Yesterday held a new surprise for us thanks to a tip from our friend, Nancy Colin. Being a history buff, she encouraged us to find a small private cemetery in the 12th arrondissement located very near Place de la Nation. After lunch in breezy cool weather, we jumped on Metro Line 1 and went in pursuit of a place we not only had never been to before but also had never even heard of. We were not disappointed. There is a 2-euro charge per person to enter these sacred grounds, and the hours are between 2 and 4pm on weekdays.
First a little history from the flyer given to us as we entered. Please, please take time to read this as it’s fascinating. The cemetery is noted for being the burial ground of some 1300 victims beheaded at the guillotine during the Reign of Terror in 1794 and is also the burial spot of the Marquis de Lafayette who assisted America during its revolution. An American flag is always present at his tomb. Only descendants of those who lost their lives in the massacres can be buried here.
The property consists of a lovely chapel, Notre-Dame-de-la-Paix; a peaceful park; and then at the back the current cemetery with Lafayette’s grave. In the very rear gravel section are the unmarked burial grounds of those who were quickly thrown in mass graves from the execution site just up the street, up to 50 people beheaded a day for frivolous minor infractions. Officials needed a quick solution for all the bodies. It’s a sad and fascinating story.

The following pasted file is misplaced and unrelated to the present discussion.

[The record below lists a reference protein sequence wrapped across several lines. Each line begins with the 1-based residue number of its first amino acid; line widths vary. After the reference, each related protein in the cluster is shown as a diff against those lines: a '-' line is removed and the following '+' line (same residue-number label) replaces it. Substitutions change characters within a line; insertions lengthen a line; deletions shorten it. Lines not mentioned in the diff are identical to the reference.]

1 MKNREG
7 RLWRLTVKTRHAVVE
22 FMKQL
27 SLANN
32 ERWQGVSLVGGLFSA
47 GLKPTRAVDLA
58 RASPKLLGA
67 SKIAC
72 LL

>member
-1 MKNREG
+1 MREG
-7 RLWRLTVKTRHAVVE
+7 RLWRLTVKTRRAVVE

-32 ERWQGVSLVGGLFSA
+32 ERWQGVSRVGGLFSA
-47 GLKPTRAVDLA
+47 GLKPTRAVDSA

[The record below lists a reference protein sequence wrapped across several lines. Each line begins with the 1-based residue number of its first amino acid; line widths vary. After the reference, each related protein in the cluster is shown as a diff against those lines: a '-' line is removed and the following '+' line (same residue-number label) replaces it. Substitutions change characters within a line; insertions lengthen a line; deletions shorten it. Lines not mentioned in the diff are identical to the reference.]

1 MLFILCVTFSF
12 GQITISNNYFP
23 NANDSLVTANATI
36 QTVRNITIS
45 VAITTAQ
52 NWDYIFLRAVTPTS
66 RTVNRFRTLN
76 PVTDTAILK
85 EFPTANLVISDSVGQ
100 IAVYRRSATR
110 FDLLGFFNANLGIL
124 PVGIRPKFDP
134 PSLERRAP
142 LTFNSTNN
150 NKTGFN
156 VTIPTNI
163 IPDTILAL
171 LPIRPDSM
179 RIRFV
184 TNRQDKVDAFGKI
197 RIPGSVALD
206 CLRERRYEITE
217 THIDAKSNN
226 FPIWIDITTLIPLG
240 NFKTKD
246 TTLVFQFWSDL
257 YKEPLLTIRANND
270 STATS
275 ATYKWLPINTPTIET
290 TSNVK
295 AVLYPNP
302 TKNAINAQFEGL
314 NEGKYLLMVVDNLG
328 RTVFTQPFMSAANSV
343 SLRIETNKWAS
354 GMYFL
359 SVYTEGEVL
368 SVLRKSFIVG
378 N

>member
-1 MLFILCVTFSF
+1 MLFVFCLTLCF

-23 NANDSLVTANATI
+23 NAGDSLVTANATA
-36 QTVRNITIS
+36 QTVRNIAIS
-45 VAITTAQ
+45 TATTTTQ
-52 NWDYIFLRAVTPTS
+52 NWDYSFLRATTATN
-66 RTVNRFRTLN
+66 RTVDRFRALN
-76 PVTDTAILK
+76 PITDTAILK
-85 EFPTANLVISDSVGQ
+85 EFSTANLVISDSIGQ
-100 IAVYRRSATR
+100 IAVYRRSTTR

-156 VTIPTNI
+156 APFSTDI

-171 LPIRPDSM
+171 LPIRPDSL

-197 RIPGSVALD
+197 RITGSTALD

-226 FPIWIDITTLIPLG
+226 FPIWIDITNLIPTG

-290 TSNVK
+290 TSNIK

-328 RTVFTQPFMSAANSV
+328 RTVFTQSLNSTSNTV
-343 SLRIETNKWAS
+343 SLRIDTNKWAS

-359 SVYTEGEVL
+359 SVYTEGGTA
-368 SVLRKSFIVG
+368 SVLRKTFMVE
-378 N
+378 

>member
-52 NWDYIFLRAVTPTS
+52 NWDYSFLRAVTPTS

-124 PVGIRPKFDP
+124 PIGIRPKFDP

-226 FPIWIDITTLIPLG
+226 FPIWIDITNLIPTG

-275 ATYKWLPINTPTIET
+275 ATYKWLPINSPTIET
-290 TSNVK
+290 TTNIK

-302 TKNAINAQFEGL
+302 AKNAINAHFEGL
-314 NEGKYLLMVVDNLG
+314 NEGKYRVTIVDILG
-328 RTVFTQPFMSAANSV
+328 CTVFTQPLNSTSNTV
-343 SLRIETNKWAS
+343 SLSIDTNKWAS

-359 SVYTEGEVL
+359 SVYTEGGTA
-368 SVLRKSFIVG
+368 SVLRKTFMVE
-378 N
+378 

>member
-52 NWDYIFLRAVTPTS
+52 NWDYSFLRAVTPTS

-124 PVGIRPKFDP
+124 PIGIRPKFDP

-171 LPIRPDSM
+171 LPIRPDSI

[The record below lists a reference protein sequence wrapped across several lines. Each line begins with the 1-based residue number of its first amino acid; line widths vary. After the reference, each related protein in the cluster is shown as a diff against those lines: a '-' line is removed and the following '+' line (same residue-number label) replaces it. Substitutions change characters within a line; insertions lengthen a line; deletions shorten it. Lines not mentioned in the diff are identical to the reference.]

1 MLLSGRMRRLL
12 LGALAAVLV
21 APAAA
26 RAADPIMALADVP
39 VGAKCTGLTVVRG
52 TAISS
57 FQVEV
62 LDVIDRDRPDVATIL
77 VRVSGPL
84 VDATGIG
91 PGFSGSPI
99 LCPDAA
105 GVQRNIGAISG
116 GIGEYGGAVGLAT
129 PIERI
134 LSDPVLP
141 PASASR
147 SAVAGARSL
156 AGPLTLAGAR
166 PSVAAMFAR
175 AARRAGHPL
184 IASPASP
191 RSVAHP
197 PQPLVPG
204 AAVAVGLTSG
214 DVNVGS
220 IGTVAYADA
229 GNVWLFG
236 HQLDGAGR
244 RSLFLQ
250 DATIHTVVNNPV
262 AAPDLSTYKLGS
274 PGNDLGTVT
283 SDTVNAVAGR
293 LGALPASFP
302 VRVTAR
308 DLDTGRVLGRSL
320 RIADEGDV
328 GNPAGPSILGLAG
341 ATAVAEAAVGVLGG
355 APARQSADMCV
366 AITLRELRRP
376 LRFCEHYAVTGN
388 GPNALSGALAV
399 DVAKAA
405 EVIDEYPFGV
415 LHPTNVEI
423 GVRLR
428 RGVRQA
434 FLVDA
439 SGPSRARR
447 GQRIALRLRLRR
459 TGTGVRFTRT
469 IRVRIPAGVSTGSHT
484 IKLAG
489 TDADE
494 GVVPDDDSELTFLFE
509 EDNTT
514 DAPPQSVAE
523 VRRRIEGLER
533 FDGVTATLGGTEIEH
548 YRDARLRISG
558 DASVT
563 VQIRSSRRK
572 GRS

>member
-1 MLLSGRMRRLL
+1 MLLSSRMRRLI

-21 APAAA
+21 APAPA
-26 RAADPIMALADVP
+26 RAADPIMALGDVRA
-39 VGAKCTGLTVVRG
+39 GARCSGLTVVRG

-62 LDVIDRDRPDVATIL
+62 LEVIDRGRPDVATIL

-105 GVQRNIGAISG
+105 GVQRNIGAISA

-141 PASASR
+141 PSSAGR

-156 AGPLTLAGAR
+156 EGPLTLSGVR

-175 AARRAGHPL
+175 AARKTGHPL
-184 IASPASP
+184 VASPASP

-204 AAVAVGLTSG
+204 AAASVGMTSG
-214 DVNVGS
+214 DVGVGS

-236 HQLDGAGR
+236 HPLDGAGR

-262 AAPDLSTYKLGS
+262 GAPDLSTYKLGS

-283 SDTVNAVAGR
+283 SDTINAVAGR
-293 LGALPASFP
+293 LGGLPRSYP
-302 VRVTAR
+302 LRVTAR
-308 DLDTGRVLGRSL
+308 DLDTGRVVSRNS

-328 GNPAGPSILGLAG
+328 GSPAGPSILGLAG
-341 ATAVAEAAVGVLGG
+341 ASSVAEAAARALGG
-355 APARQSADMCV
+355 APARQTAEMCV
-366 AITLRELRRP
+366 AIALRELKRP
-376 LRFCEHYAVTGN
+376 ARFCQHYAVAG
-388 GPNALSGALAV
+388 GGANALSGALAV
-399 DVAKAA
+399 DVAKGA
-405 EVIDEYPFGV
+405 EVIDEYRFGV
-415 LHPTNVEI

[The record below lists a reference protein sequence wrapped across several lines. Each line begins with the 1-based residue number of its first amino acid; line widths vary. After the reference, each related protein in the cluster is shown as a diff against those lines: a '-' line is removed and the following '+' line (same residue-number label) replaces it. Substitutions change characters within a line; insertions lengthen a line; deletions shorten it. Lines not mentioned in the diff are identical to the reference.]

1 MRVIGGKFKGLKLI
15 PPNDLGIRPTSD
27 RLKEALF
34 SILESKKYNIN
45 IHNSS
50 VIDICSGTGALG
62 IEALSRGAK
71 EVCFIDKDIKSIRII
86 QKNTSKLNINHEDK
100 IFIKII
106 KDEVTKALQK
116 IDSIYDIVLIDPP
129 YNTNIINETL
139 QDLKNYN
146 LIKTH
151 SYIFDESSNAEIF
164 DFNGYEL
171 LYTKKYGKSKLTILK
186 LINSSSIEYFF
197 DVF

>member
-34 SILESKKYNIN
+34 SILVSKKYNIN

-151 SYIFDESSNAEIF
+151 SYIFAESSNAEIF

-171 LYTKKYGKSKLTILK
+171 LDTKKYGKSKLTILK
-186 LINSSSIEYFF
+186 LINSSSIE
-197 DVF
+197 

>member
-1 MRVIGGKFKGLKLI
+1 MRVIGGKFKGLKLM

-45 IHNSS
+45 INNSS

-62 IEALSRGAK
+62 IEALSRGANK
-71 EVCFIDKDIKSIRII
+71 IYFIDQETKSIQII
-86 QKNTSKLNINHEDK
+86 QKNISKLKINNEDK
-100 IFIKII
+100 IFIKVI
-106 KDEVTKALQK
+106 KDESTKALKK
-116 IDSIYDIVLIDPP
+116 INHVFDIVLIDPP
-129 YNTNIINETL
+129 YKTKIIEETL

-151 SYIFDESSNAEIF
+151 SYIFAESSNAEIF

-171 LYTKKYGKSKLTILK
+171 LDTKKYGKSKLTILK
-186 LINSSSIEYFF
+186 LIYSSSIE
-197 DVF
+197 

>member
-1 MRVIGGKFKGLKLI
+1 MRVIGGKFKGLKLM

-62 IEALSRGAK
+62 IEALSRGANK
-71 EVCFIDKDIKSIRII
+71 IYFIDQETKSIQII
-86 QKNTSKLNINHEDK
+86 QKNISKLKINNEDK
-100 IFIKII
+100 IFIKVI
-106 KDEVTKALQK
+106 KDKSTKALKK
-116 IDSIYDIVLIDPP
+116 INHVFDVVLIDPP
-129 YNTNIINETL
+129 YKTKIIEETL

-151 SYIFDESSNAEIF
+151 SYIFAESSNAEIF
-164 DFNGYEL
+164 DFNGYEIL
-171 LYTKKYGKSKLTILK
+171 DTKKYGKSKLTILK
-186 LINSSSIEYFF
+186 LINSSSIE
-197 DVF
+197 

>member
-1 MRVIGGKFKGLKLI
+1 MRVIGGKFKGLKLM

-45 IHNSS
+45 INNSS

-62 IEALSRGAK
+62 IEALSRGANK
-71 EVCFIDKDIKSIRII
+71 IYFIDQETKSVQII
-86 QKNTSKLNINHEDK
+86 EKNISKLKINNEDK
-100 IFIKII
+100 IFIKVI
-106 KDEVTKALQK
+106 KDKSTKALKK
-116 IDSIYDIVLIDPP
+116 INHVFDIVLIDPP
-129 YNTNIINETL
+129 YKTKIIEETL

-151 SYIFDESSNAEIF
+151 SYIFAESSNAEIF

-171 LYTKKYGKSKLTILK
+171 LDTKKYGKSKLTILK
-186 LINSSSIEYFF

According to Wikipedia, the place name is most likely from the French pique-puce meaning “flea bite,” because the local monks used to cure skin diseases that caused irritations which resembled flea bites.
The area surrounding the cemetery is lovely, very quiet and peaceful. It is definitely worth a visit and one of the most unusual outings we’ve had. The names of all the victims are inside the chapel. As you stand inside it, the weight of the history is overwhelming.
Have a lovely day,
L & B